WELCOME to Planet Boris everybody. Where the normal rules of political gravity do not apply and where the planetary leader operates on the nitrogen of publicity.

Ahead of the result, a fire safety announcement was made over the tannoy, urging people to know their “escape routes” but, of course, once the numbers were read out by Tory grandee Dame Cheryl Gillan it was clear there was no escape.

While the Back Boris faithful cheered and hooted their approval when the result was read out - 92,153 votes for Mr Johnson compared to 46,656 for challenger Jeremy Hunt - much of the nation emerged slowly from behind the sofa to realise that yes, Boris Alexander de Pfeffel Johnson was now the leader of the Conservative Party, and, of course, Jeremy Bernard Corbyn is still the leader of the Labour Party. How, you may be asking, dear reader, has it come to this?

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After a quick video that zipped through the sayings of past Conservative prime ministers, including Churchill, of course, Macmillan, Douglas Hume, Major, Cameron, May but, most resoundingly, Thatcher, the two Tory nominees stepped forward; the ramrod-straight Hunt followed by the hunched blonde Beatle.

Interestingly, Charles Walker of the 1922 Committee made a gentle plea to his colleagues before the festivities began. “Can we be kinder to the next prime minister than we have been to the current prime minister."

The result, when it came, was of course, never in any doubt. Conservative MPs and Her Majesty’s Media had declared Boris the winner weeks ago. He won by a country mile.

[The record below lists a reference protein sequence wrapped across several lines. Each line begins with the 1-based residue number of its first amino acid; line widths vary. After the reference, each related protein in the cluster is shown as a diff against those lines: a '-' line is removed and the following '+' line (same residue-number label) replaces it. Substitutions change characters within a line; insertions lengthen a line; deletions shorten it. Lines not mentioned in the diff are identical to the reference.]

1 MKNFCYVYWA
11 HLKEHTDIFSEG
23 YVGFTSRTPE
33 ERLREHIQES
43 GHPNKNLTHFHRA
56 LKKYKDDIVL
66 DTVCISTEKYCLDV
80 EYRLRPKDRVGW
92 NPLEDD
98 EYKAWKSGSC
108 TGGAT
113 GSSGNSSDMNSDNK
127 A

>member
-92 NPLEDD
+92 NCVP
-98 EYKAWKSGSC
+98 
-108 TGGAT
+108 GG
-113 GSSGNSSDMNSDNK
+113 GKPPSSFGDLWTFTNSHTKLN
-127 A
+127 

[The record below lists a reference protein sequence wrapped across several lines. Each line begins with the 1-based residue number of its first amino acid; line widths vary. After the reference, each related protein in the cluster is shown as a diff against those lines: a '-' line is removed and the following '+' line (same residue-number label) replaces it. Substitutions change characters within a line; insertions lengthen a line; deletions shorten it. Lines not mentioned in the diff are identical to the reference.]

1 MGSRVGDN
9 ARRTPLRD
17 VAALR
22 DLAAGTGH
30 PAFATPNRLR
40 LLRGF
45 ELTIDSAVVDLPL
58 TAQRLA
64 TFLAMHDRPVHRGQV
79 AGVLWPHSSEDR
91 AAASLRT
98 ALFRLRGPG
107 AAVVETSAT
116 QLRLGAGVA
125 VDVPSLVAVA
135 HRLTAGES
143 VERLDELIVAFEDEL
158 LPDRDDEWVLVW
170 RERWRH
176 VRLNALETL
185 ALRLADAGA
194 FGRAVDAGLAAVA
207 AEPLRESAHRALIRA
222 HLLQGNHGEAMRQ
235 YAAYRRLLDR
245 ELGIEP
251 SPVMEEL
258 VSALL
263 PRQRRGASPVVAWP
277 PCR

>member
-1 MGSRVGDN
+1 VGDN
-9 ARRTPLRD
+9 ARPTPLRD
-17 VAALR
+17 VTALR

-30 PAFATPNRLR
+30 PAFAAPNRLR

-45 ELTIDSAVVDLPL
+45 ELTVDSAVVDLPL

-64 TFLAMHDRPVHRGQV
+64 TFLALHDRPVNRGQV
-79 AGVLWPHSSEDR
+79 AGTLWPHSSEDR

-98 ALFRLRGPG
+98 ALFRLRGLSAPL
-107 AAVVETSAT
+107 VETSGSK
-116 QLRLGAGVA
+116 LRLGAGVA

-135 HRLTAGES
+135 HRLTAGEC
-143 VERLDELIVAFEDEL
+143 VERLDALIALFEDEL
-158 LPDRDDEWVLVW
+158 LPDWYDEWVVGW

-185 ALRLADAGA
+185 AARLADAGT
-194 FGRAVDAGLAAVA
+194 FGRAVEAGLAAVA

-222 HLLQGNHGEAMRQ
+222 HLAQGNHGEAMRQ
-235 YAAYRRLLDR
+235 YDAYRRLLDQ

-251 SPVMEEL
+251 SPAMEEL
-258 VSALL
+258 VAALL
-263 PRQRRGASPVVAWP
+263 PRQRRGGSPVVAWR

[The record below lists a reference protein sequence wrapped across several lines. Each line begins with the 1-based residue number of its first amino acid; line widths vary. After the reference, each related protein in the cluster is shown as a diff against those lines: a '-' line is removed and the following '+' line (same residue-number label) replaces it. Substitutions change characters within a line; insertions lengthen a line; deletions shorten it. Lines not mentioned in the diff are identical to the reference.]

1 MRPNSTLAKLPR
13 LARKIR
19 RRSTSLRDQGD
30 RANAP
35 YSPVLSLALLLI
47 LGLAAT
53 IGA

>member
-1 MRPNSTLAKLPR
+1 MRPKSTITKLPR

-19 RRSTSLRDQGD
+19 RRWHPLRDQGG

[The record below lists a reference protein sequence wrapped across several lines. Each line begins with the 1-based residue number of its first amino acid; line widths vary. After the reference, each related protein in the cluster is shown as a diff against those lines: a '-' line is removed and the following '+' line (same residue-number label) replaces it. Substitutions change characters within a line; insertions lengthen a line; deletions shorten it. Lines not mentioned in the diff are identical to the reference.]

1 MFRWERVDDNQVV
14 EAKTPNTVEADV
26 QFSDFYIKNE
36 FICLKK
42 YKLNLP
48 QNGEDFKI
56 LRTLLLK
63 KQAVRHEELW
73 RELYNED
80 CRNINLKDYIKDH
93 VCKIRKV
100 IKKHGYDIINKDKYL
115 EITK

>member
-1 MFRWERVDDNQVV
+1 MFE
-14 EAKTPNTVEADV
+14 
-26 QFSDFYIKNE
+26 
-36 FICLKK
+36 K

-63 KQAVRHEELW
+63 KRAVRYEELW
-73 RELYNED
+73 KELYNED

Once the cheering and the hooting from the Boris backers had subsided, the winner took to the stage and observed the first rule of victory: magnanimity.

The new party leader summoned up all the insincerity he could muster to praise Theresa May – who he once accused of “chickening out” of Brexit and leading an “invertebrate” administration – for “her extraordinary service to this party and to this country”. You really did need a heart of stone not to laugh.

To cheers, Boris highlighted the mantra of his campaign: deliver Brexit, unite the country and defeat Jeremy Corbyn.

But he noted: “I know that some wag has already pointed out ‘deliver, unite and defeat’ was not the perfect acronym for an election campaign, since unfortunately it spells dud. But they forgot the final 'e' my friends, 'e' for energise.”

And, clenching his fists, the big B insisted: “I say to all the doubters: ‘Dude, we are going to energise the country. We are going to get Brexit done on October 31. We are going to take advantage of all the opportunities that it will bring in a new spirit of can-do.’”

But he wasn’t finished with his display of panglossian optimism.

“Like some slumbering giant,” he declared, “we are going to rise and ping off the guy ropes of self-doubt and negativity with better education, better infrastructure, more police, fantastic full-fibre broadband sprouting in every household; we are going to unite this amazing country and we are going to take it forward.”

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One beaming Tory emerged from the can-do seminar to be met with a vision of EU flags and chants of “Stop Brexit,” mumbling to himself: “Positivity, positivity, positivity.”

Funny but David Mundell was not spotted among the Tory acolytes in the conference centre but later urged the party to get behind the new leader to deliver Brexit and maintain a strong UK. Remarkably, no mention of Bozza’s no-deal pledge which every one of his Cabinet will have to sign up to.

And to say Ruth Davidson’s reaction was understated would be an understatement. She referred to “Mr Johnson,” said he faced an “enormous task” and her priority was to ensure Boris would “deliver for Scotland within the UK”.

Her remarks came across as not so much a “can-do” spirit but an “oh-my-god-how-am-I-going-to-cope-with-this-disaster” lament.

And so after 40 minutes of Bozza adulation the great and the good of the Tory Party left the auditorium to summon up their own Johnsonite positivity and as they did so, staff at the QEII conference centre prepared for the next event; a gathering of the International Psychoanalytical Society. I kid you not.